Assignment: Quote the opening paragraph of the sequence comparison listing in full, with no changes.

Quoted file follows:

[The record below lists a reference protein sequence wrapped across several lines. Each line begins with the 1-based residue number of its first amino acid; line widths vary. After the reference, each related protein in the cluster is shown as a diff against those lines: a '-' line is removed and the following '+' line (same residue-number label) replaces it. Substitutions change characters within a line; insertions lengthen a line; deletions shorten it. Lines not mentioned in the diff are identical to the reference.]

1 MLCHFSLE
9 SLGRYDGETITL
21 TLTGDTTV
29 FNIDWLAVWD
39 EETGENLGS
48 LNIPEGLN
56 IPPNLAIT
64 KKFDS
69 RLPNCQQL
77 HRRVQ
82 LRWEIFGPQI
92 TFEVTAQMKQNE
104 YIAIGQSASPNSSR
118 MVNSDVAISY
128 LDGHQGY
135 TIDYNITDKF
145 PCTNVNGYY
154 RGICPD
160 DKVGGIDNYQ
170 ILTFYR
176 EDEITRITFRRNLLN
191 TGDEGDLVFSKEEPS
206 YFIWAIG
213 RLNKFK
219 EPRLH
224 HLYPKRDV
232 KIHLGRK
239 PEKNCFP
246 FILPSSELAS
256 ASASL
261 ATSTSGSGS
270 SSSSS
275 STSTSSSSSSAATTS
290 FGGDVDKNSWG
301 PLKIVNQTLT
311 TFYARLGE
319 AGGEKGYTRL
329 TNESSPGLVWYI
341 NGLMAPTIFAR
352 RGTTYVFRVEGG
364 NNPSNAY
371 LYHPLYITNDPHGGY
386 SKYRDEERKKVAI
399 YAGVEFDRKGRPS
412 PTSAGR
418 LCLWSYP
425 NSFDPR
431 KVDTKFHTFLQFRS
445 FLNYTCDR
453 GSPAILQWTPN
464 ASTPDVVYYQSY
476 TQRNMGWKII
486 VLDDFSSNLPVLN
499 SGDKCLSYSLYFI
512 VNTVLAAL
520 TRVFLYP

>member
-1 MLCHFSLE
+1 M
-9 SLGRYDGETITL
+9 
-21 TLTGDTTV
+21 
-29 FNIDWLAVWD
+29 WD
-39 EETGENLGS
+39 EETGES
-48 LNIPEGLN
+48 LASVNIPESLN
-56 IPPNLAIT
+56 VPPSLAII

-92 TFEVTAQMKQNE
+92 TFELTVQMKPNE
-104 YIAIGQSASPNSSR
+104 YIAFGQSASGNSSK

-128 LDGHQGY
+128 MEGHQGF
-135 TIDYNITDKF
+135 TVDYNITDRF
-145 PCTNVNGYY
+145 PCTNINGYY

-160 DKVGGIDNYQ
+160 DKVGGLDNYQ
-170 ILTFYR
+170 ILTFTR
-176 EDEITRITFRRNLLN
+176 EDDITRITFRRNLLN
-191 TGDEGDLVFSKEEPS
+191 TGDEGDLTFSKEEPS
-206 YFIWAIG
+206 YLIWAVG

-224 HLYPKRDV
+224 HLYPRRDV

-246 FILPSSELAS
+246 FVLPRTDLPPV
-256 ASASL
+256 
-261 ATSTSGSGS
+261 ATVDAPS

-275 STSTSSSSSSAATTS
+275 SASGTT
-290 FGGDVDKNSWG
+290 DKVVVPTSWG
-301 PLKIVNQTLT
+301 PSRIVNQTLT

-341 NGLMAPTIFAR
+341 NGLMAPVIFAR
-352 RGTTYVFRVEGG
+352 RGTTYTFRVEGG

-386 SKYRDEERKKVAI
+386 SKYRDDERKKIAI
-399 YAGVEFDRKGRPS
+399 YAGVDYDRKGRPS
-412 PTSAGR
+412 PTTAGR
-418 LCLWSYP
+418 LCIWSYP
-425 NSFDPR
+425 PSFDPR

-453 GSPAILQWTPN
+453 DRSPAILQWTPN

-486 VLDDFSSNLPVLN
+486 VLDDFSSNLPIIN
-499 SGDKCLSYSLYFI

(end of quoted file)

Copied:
[The record below lists a reference protein sequence wrapped across several lines. Each line begins with the 1-based residue number of its first amino acid; line widths vary. After the reference, each related protein in the cluster is shown as a diff against those lines: a '-' line is removed and the following '+' line (same residue-number label) replaces it. Substitutions change characters within a line; insertions lengthen a line; deletions shorten it. Lines not mentioned in the diff are identical to the reference.]